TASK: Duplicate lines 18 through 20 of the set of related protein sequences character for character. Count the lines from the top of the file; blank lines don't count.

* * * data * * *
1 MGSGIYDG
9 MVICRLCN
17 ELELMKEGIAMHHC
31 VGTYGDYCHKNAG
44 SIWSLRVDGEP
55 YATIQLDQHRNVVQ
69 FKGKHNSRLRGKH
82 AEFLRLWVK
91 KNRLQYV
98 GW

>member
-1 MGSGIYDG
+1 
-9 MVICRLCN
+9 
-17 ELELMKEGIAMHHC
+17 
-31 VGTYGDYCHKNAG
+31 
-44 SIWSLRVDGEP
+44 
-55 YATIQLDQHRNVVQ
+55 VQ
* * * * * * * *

-31 VGTYGDYCHKNAG
+31 
-44 SIWSLRVDGEP